Dobson Centre surpasses $1-billion milestone in startup seed funding

The entrepreneurship centre's economic impact also includes 450 active startups and 6,000 new jobs.
The McGill Dobson Centre student committee 2019-2020

The McGill Dobson Centre for Entrepreneurship has reached a remarkable milestone: The startups it has supported have now raised more than $1 billion in seed funding (source: Crunchbase).

“To sustain a steep growth curve, startups often need to burn capital before achieving profitability. This new milestone demonstrates the strong momentum that our startups are experiencing,” says Marie-Josée Lamothe, Director of the McGill Dobson Centre and Professor of Practice at the Desautels Faculty of Management and the Bensadoun School of Retail Management.

“Reaching $1 billion in seed funding is a significant turning point for the McGill Dobson Centre and our startups,” adds Lamothe. “It’s a sign that investors are being persuaded by our entrepreneurs’ vision and see meaningful opportunities to contribute to our economy.’’

Founded in 1988 by the late John Dobson, BCom’49, the McGill Dobson Centre for Entrepreneurship supports entrepreneurs from all 11 faculties at McGill University. The Dobson community has grown to include 450 active startups, which have generated more than 6,000 new jobs. More than 40 per cent of Dobson startups are cofounded by women and the Centre engages with 24 partner universities around the world.

Lamothe emphasizes that this success is a direct result of the seminal work of John Dobson, the Dobson Centre’s founding director Professor Peter R. Johnson, and former director Professor Gregory Vit who established the signature Dobson Cup competition and McGill X-1 Startup Accelerator program. “I have the privilege of building on that foundation,” says Lamothe.

Peter Johnson recalls meeting John Dobson in 1990, when Dobson asked him to lead the new Centre for two years. “I ended up staying for 15 years,” says Johnson. He built on his previous 25-year career as a business consultant and each year led international trips with his students. In 2006, Johnson was honoured with a Career Achievement Award for his outstanding teaching and mentoring. He then served as Vice-President of the Dobson Foundation until his retirement in 2008.

“John Dobson would have been unbelievably delighted by this $1-billion milestone,” says Johnson. “He was extraordinary — a founding funder of entrepreneurial programs at many universities.”

The McGill Dobson Centre has also been recognized as one of the Top 20 University Business Incubators by the UBI Global World Rankings of Business Incubators and Accelerators for 2019-2020.

And in 2020, the PitchBook University Rankings named the Dobson Centre second in Canada for undergraduate programs for entrepreneurs — and first in the country for developing successful female entrepreneurs.

Azadeh Dastmalchi is CEO and cofounder of VitalTracer Ltd., a medical startup that designs smart wearable medical devices. In 2019, she and her cofounders were accepted into the McGill X-1 Accelerator, an intensive summer program offered by the Dobson Centre that prepares promising startups for investment readiness and launch.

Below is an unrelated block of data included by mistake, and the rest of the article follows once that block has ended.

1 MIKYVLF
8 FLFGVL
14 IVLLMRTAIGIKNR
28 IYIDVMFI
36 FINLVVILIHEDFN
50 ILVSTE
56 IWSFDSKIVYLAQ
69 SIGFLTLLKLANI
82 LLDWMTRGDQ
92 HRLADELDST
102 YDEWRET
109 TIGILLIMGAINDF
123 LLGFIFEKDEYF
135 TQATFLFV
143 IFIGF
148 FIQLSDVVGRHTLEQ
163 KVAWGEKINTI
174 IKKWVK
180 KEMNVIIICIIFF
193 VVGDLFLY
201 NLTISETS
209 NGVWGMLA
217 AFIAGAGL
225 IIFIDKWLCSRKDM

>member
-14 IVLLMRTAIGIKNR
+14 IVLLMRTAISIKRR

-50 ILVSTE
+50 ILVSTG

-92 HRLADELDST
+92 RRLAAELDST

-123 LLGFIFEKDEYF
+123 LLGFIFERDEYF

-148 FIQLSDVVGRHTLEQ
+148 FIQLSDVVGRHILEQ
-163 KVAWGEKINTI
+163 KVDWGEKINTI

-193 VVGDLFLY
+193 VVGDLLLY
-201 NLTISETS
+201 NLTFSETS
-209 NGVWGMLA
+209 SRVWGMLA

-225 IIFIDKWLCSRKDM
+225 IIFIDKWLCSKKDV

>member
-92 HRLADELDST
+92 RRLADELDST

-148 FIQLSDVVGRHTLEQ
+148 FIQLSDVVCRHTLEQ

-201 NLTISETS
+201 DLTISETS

Recently named one of Canada’s Top 25 Women of Influence, Dastmalchi credits her Dobson Centre experience with helping her hone her public speaking skills, so that “the pitch became part of my DNA.”

“It was the first accelerator that believed in our idea,” she adds. She praises the McGill X-1 Accelerator program for teaching her and her engineering colleagues the skills they needed — everything from writing a business plan to preparing for investor meetings. “It was the first step in our entrepreneurial journey.”

The McGill Dobson Centre’s mission is to help entrepreneurs across the University to build innovative companies with purpose. The Centre offers programs tailored to the different stages of the entrepreneurial journey, as well as mentorship opportunities and access to a wide network of resources.

The Centre has recently completed its first McGill International Startup Tour to promote its most promising startups to potential investors in 16 cities across North America and Europe.

Since 1988, the Dobson Foundation has continued to provide financial support, including a $2-million gift in 2017 and $3 million in 2020. Others who have stepped up to support the Dobson Centre include the National Bank of Canada, the Zeller Foundation, Peter and Joan Monk, the Murdoch Family, Rene Cayouette, Steve Kokinos, Steven Pal, Tim Tokarsky, and the Mastercard Foundation, among others.

“We wouldn’t be where we are today without our community of donors, judges, mentors and industry partners,” affirms Morty Yalovsky, Interim Dean of the Desautels Faculty of Management. “As our University enters its third century amid a critical time for the economy, we look forward to fostering the McGill entrepreneurial ecosystem as a driver of future job creation and strong, sustainable growth.”